Rudd Backs the Wrong Horse on Coal


In one of those perfect ironies, Prime Minister Rudd’s announcement of his $100 million push to make Australia the global coal hub last Friday came on the same day that yet another so-called "clean coal" project, Santos’ Fairview operation in Queensland, was scrapped.

The Fairview collapse "was to do with getting the funding balance right", according to a Santos spokesperson quoted in the Australian Financial Review last Friday. That, of course, is code for "we want more money from governments", tactfully argued by a company whose last half-year profits were $304 million and whose project has already been handed $75 million in taxpayer funds.

The Fairview collapse echoed the failure early this year of the global pin-up for coal geosequestration, FutureGen in the United States. FutureGen, which the Howard government had invested in, alongside various other governments and coal multinationals, fell over after the Bush Administration decided it was too far over budget and behind time to justify continued funding.

Of course, taxpayers in Australia, the US and elsewhere, would be entitled to ask why they should pay at all for cleaning up the act of an industry that has made many billions of dollars in profits out of polluting our planet for more than two centuries. BHP Billiton made a record US$15 billion last year and Rio Tinto US$7.4 billion. If these corporate giants were interested in cleaning up their act, they would pay for it out of their mammoth profits. It is both bad economic policy and a direct breach of the polluter pays principle to spend taxpayers’ money doing their job for them.

The question of who should pay for developing geosequestration technology, however, is only one of the issues that the Rudd Government has ignored as it does everything it can to make sure the coal industry is not left out of pocket. Despite a host of unanswered technical and legal questions, Rudd Government ministers rarely (if ever) mention climate change without making sure to point out that the coal sector has never had a better friend.

By supporting these so-called "clean coal" projects with funding, the Rudd Government is delaying recognition of just how limited their real-world usefulness actually is. It was not funding issues, for instance, that knocked over Hydrogen Energy inWA, a major joint venture between Rio Tinto and BP. It was the small fact, somehow overlooked in the initial work that they trumpeted around the world last year, that the geological formation off Perth that they were planning to fill with carbon had a large hole in it.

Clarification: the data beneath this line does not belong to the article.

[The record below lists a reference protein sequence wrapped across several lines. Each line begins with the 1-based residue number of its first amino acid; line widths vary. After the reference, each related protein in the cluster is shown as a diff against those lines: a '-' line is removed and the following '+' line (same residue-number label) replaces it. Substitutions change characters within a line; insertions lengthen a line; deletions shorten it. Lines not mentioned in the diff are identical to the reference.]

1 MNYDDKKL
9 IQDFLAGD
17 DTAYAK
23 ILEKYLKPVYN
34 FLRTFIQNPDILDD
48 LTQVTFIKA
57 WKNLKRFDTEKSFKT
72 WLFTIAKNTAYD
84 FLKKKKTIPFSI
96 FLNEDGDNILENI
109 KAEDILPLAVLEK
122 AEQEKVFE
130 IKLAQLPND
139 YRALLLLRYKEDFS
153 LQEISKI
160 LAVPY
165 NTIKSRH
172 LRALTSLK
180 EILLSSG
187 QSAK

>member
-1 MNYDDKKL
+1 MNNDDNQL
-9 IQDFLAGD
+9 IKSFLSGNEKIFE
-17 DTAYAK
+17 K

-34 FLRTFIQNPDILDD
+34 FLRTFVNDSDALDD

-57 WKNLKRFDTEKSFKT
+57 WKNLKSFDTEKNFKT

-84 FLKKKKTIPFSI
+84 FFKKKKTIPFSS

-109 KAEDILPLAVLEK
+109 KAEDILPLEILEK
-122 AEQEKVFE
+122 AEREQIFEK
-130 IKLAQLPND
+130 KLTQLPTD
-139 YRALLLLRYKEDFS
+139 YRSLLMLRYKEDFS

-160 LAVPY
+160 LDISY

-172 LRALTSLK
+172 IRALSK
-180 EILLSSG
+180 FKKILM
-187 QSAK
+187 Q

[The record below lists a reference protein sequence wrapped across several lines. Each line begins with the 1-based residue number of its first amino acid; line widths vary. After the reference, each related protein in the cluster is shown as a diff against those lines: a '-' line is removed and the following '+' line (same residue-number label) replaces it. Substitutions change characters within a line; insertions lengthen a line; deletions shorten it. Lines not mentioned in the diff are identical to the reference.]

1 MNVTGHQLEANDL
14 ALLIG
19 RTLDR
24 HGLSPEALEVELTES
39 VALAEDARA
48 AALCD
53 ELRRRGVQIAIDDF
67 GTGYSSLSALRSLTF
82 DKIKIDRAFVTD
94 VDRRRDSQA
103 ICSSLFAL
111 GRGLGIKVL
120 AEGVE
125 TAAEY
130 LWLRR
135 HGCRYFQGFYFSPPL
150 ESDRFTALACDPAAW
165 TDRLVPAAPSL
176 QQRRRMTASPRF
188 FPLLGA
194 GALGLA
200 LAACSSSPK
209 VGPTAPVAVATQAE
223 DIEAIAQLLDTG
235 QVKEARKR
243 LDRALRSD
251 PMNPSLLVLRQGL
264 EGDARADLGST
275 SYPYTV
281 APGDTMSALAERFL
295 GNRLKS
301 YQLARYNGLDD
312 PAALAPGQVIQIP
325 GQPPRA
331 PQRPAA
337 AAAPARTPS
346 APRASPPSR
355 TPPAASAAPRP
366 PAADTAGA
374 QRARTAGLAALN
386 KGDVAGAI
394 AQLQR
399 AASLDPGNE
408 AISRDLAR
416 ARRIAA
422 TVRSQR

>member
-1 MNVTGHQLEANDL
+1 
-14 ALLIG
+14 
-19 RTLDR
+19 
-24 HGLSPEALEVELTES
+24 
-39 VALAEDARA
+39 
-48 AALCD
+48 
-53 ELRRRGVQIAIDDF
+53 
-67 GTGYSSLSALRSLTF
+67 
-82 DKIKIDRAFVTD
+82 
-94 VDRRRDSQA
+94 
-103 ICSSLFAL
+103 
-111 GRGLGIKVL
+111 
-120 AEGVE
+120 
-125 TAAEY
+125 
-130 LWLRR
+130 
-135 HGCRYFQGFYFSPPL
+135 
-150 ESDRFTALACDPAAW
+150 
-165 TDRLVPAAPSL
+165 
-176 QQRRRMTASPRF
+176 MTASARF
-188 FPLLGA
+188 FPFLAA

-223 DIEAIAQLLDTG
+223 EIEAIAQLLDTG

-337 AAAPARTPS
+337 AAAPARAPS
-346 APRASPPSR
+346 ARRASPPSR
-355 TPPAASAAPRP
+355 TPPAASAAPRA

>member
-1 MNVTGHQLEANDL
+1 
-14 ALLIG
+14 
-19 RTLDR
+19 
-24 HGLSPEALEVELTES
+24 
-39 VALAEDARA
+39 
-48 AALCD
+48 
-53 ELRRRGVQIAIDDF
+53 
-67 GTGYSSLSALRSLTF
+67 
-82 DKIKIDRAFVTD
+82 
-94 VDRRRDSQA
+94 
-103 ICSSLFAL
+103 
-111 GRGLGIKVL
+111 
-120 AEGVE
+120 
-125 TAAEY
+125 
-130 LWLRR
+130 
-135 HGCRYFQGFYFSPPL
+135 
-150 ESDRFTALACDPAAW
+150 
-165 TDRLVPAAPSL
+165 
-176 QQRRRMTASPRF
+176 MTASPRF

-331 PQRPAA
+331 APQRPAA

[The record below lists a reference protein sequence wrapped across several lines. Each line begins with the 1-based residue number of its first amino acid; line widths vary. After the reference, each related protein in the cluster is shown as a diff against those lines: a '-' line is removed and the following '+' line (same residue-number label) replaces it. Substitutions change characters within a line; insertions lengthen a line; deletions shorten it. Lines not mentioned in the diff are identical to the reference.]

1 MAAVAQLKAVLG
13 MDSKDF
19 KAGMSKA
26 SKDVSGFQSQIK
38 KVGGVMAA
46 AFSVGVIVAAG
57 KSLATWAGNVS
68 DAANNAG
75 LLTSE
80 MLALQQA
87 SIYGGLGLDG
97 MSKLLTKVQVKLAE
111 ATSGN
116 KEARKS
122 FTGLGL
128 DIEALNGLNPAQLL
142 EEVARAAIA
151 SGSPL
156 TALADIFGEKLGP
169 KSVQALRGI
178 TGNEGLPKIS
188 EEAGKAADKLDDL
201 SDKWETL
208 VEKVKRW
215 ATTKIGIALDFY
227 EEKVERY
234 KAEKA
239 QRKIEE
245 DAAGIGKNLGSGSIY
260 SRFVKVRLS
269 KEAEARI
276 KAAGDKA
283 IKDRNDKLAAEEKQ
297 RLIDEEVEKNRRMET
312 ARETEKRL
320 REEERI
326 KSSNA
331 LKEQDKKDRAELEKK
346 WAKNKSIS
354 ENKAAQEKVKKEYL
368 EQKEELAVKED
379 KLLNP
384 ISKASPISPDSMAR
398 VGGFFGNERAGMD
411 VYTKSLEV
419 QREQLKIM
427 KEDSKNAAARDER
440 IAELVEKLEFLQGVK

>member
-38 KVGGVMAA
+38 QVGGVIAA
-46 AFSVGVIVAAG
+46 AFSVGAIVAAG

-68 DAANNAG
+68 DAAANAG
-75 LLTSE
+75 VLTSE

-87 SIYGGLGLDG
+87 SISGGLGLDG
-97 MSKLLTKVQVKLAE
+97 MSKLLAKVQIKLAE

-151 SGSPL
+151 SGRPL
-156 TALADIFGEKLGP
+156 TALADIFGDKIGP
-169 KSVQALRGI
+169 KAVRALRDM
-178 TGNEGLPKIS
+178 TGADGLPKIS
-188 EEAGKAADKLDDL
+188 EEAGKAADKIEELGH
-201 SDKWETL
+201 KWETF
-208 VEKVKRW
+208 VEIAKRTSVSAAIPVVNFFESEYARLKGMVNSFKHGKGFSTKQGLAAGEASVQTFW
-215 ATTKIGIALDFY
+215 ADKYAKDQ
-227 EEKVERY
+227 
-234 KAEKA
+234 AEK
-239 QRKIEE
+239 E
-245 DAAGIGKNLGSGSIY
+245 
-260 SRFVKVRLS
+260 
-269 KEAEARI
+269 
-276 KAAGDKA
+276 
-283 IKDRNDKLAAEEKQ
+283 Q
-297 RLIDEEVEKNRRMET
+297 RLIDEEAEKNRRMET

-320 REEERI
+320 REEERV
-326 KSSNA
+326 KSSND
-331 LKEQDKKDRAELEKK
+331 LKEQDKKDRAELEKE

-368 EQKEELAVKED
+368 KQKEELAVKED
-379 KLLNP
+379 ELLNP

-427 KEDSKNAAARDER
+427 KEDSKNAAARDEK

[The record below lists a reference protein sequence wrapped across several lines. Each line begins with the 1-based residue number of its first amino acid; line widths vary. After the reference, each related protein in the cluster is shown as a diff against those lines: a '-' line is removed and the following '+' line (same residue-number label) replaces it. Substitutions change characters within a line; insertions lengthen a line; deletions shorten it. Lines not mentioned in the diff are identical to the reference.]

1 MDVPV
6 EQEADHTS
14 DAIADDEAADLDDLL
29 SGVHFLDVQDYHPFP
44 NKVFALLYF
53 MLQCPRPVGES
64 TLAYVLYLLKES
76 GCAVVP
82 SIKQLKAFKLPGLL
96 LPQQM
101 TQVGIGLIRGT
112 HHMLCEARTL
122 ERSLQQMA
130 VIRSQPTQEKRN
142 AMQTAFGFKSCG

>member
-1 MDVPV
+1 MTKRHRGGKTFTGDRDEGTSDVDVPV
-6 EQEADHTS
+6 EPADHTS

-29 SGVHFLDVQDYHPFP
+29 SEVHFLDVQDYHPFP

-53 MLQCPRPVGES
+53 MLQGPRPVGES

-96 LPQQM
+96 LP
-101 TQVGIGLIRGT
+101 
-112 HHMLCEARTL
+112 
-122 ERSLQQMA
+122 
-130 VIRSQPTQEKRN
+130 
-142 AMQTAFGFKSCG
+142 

This exposes a key technical problem that is starting to worry even some inside the coal sector itself: where can you find enough safe storage space to bury permanently the vast quantities of carbon dioxide that our coal power plants pump out every year?

Australia’s coal power emissions alone would require permanent safe storage more than 2500 times the size of the storage trial started recently in the Otways — 250 million tonnes every year. According to Shell, a full system to transport carbon captured from the world’s power stations to storage would mean moving twice the volume of the entire current global gas industry.

The larger the amount of storage and transport, the more likely it is that corners will be cut, second-rate storage used, and leakage will occur.

Leakage on any scale, of course, defeats the whole purpose of the exercise. Billions of dollars would have been spent capturing, transporting and storing carbon dioxide for nothing. But, in addition, leakage also brings the liability monster bubbling to the surface.

The coal corporations are following in the footsteps of the nuclear industry, telling governments that no progress will be made until they are absolved of any liability in case stored carbon leaks. In other words — yet again — they want to privatise the profits and socialise the risk.